Calling Brilliant Internet Technicians

. . . . especially those familiar with MS Word 2003. 

A weird thing happens when I use my mouse wheel to scroll. This is something I’ve noticed before, but never thought much about it. 

You know how when you click the middle mouse wheel and hold it down, it will allow you to scroll either up, down, or sideways? Mine’s acting stupid. I don’t know if there’s a virus or other bug in my mouse, my keyboard, or in Word itself.

When I click the middle wheel, I get the normal little up/down arrow cursors (in this instance, they’re “cursers”), but I also get tiny squares of about 1/4″ and sometimes there are images inside them! 

I’m seeing fonts, numerals, the temperature (not my local temperature), partial words (even these: Twit & Trum). I don’t know where they’re coming from. I’ve tried to get a screen capture, but the moment I move my mouse, they disappear.

What really freaks me out is that some of these little squares are colored and consist of various face parts. The thing that bugs me the most is an EYE – a blue eye – looking at me! WHAT THE HELL!? I thought I was seeing things, until I checked with a magnifying glass.

Since then, these body parts have been ears, an eyebrow with half an eye under it, half a face with just an eye, nose, and mouth. There was even a face with the bottom half gone, just thick eyebrows, a brow, and the whole top part of a man’s head (which appeared to be bald or gray).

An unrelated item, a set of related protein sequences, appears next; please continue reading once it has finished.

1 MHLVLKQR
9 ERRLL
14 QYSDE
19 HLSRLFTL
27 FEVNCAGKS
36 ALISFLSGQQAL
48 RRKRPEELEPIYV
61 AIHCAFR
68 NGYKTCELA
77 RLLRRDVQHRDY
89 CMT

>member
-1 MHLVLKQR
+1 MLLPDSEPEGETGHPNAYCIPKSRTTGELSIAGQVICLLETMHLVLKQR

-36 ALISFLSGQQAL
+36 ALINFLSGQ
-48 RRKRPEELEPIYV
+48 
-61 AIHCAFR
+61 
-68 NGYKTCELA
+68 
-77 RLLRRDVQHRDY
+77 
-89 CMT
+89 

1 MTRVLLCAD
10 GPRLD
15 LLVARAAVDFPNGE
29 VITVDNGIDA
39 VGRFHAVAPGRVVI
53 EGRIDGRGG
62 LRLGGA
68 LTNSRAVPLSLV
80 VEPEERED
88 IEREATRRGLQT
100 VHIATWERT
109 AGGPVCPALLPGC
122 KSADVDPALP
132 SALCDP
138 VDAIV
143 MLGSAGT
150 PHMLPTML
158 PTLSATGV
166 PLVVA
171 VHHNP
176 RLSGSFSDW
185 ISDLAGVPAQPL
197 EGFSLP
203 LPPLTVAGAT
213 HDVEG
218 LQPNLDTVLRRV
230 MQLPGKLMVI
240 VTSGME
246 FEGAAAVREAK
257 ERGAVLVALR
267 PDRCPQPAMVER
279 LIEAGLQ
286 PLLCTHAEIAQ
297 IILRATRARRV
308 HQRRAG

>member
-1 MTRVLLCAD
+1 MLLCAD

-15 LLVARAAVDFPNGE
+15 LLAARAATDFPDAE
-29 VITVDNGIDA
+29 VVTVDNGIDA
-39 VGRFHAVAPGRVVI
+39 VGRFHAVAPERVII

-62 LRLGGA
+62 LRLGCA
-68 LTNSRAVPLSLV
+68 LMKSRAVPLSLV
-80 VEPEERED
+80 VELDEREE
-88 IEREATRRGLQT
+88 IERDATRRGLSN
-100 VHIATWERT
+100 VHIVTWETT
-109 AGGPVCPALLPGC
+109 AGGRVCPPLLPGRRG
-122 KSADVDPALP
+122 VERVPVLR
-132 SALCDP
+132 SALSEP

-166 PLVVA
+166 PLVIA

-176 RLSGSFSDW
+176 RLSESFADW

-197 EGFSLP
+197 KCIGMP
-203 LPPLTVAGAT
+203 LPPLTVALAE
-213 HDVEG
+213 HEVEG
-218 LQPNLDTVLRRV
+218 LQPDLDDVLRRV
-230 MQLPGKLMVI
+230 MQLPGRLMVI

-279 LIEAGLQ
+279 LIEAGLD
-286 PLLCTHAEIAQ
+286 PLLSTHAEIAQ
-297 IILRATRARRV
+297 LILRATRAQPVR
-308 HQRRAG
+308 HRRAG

My son thought I was imagining these things, so he also checked with the magnifying glass, and we spent an hour or so googling MS Word & mouse problems. But we couldn’t figure it out. It’s unnerving to start a scroll and these things pop up occasionally. Only the face images are flesh colored; the letters and numbers are white on a black or dark blue background.

I feel like I’m being spied on, but how is it possible? I’ve even been able to get more than one of these things to stay a few moments so I could take a picture with my cell camera, but the images are too small and I’m unable to see what’s in them. I know a couple are just the one eye, and it appears to be the same eye each time.

For what it’s worth, here are the pictures, but they don’t tell much because they’re very small. You can see the mouse cursor arrows along with the little square thingees. 

0801171400 0801171404 0801171414 0801171413

Any ideas? I’m going nuts trying to figure this out. It’s like I have a ghost. Every one of these pictures had either letters, numerals, or face parts. Too bad they’re hard to see.



Celebrating my art

It’s been a while since I wrote a blog post, and tonight’s may be shorter than usual. I just wanted to share a new book cover I created for the eBook edition of my Great Depression novel, Face the Winter Naked.

Although the book has been out a number of years, in both print and digital, and has been my bestseller all along, I was never satisfied with the cover art that I paid for. Yes, that cover fits the story, especially with the sepia coloring for the time  period. But it doesn’t tell what the story is about, just that it takes place in the Great Depression. To learn who the characters are, to experience with them their sadness, their fear, and their hopelessness, one must read the blurb and the book’s description.